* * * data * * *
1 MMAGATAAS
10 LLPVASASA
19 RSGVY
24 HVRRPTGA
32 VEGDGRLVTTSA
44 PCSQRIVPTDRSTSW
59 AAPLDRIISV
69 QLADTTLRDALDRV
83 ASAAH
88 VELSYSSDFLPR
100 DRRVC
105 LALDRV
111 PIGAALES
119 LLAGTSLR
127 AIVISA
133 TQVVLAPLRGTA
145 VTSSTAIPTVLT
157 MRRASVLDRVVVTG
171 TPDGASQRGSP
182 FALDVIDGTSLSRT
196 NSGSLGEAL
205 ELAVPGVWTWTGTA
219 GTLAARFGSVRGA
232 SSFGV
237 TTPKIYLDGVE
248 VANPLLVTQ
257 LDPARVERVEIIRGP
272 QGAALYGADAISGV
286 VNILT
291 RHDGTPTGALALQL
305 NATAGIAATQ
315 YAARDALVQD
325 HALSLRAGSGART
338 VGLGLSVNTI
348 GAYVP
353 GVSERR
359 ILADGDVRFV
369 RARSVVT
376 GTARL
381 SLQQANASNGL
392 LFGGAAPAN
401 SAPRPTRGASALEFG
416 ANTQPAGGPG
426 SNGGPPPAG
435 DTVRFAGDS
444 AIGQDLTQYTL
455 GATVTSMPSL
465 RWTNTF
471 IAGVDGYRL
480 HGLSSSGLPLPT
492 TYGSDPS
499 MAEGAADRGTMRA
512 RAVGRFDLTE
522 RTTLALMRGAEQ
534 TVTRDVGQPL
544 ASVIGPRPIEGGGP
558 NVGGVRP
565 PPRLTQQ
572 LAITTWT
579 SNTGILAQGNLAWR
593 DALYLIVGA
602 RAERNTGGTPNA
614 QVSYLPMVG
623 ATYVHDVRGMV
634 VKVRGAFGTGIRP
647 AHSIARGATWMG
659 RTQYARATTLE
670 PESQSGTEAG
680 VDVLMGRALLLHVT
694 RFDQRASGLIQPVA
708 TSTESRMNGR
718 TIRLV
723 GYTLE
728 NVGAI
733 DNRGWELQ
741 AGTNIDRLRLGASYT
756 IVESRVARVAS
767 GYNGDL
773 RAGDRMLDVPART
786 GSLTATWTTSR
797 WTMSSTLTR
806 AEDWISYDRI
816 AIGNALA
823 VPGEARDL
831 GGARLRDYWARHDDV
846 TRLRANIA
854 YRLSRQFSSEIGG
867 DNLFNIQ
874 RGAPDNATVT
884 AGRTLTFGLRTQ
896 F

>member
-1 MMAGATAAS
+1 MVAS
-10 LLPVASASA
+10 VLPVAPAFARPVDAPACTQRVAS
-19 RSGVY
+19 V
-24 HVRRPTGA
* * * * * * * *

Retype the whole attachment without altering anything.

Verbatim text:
1 MMAGATAAS
10 LLPVASASA
19 RSGVY
24 HVRRPTGA
32 VEGDGRLVTTSA
44 PCSQRIVPTDRSTSW
59 AAPLDRIISV
69 QLADTTLRDALDRV
83 ASAAH
88 VELSYSSDFLPR
100 DRRVC
105 LALDRV
111 PIGAALES
119 LLAGTSLR
127 AIVISA
133 TQVVLAPLRGTA
145 VTSSTAIPTVLT
157 MRRASVLDRVVVTG
171 TPDGASQRGSP
182 FALDVIDGTSLSRT
196 NSGSLGEAL
205 ELAVPGVWTWTGTA
219 GTLAARFGSVRGA
232 SSFGV
237 TTPKIYLDGVE
248 VANPLLVTQ
257 LDPARVERVEIIRGP
272 QGAALYGADAISGV
286 VNILT
291 RHDGTPTGALALQL
305 NATAGIAATQ
315 YAARDALVQD
325 HALSLRAGSGART
338 VGLGLSVNTI
348 GAYVP
353 GVSERR
359 ILADGDVRFV
369 RARSVVT
376 GTARL
381 SLQQANASNGL
392 LFGGAAPAN
401 SAPRPTRGASALEFG
416 ANTQPAGGPG
426 SNGGPPPAG
435 DTVRFAGDS
444 AIGQDLTQYTL
455 GATVTSMPSL
465 RWTNTF
471 IAGVDGYRL
480 HGLSSSGLPLPT
492 TYGSDPS
499 MAEGAADRGTMRA
512 RAVGRFDLTE
522 RTTLALMRGAEQ
534 TVTRDVGQPL
544 ASVIGPRPIEGGGP
558 NVGGVRP
565 PPRLTQQ
572 LAITTWT
579 SNTGILAQGNLAWR
593 DALYLIVGA
602 RAERNTGGTPNA
614 QVSYLPMVG
623 ATYVHDVRGMV
634 VKVRGAFGTGIRP
647 AHSIARGATWMG
659 RTQYARATTLE
670 PESQSGTEAG
680 VDVLMGRALLLHVT
694 RFDQRASGLIQPVA
708 TSTESRMNGR
718 TIRLV
723 GYTLE
728 NVGAI
733 DNRGWELQ
741 AGTNIDRLRLGASYT
756 IVESRVARVAS
767 GYNGDL
773 RAGDRMLDVPART
786 GSLTATWTTSR
797 WTMSSTLTR
806 AEDWISYDRI
816 AIGNALA
823 VPGEARDL
831 GGARLRDYWARHDDV
846 TRLRANIA
854 YRLSRQFSSEIGG
867 DNLFNIQ
874 RGAPDNATVT
884 AGRTLTFGLRTQ
896 F

>member
-1 MMAGATAAS
+1 MVAS
-10 LLPVASASA
+10 VLPVAPAFARPVDAPACTQRVAS
-19 RSGVY
+19 V
-24 HVRRPTGA